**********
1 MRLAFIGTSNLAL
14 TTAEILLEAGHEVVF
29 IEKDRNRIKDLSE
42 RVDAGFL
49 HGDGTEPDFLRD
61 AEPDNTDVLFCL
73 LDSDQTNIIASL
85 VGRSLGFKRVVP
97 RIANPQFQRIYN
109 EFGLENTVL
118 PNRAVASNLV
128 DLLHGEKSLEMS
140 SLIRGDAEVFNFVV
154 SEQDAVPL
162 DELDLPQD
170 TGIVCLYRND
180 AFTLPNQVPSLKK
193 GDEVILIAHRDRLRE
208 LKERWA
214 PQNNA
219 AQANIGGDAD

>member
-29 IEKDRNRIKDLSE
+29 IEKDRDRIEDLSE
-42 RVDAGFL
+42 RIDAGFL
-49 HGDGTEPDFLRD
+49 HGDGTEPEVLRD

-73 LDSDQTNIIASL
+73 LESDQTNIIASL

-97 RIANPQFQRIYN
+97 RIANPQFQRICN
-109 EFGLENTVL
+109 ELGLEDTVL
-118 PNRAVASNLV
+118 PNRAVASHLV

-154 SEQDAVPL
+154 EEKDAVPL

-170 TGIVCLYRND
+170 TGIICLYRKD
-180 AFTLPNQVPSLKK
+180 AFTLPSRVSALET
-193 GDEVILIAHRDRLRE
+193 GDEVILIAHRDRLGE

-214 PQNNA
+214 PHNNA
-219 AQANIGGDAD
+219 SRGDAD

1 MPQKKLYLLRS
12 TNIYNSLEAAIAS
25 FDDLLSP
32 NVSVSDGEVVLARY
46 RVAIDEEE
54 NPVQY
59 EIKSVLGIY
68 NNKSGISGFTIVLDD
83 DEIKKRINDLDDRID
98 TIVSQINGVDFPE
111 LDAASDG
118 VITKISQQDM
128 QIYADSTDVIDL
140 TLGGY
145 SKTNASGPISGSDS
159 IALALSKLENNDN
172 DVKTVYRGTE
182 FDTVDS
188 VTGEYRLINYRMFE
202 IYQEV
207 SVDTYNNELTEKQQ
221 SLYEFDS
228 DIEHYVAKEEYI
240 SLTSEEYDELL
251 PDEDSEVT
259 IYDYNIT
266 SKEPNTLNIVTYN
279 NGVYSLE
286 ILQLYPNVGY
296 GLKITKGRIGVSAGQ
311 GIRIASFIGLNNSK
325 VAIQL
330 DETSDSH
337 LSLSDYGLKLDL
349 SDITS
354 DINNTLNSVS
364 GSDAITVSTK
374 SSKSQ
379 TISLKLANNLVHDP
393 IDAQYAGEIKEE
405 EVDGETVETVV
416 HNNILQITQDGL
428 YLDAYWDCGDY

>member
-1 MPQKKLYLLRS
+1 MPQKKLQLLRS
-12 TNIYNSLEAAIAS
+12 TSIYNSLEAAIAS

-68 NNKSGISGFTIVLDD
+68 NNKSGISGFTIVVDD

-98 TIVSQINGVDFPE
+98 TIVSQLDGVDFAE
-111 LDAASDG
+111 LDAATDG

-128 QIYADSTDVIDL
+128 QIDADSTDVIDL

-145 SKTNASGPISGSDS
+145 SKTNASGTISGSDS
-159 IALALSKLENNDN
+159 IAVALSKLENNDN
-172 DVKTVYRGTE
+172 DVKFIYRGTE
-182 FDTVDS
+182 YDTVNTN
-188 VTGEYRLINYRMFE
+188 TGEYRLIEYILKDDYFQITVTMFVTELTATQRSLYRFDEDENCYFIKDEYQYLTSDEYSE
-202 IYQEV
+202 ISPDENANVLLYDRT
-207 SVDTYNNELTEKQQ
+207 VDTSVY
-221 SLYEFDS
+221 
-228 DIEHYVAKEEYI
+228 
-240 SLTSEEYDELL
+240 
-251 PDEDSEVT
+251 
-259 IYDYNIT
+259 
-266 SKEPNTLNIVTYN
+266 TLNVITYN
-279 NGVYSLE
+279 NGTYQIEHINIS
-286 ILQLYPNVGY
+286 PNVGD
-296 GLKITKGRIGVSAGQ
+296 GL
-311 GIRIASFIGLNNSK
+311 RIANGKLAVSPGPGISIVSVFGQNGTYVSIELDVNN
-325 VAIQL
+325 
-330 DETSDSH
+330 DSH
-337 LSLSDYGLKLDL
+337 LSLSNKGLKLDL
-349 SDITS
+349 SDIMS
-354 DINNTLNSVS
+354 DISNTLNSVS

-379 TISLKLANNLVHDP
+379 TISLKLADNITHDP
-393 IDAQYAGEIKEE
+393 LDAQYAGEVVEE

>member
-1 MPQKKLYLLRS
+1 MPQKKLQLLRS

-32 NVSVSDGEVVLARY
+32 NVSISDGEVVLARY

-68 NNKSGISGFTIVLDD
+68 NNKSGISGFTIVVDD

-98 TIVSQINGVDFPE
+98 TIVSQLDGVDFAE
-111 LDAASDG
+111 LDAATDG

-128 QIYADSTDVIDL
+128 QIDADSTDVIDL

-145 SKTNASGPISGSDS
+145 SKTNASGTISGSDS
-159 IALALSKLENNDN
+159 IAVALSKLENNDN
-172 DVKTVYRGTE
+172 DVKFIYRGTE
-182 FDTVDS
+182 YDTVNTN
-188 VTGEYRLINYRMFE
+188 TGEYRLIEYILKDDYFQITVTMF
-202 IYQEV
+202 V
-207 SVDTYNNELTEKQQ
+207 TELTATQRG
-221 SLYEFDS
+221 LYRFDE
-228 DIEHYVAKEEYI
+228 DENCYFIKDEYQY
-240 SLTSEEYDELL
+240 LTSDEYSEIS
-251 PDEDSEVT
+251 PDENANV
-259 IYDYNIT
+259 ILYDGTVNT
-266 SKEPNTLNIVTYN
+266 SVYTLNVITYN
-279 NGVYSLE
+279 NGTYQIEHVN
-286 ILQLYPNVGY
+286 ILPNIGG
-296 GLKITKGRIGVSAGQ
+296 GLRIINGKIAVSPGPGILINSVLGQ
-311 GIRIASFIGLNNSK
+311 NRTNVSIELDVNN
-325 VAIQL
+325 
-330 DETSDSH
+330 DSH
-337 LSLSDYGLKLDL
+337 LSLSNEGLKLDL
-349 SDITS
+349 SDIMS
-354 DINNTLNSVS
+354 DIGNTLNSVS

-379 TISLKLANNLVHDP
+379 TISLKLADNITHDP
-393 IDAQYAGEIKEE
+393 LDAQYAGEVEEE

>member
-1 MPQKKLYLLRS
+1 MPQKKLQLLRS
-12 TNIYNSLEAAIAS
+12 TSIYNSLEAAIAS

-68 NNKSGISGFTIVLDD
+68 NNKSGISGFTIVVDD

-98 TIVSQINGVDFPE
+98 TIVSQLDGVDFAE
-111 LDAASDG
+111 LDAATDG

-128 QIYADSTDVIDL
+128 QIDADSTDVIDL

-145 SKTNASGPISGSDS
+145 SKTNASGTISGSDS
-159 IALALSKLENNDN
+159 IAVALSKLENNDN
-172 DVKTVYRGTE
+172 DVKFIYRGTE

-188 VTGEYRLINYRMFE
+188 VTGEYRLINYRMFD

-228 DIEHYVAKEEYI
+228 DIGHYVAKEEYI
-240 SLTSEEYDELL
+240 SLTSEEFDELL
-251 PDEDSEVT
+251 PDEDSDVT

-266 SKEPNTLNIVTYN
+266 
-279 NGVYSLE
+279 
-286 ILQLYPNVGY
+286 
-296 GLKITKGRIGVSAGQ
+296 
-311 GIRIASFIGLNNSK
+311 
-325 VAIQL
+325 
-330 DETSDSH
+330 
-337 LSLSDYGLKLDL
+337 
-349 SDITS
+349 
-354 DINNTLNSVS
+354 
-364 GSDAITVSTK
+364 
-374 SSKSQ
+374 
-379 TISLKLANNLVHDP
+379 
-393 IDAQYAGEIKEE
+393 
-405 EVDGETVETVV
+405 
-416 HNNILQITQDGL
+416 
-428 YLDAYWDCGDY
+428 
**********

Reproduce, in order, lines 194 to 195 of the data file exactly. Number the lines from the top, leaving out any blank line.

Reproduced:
-286 ILQLYPNVGY
+286 ILPNIGG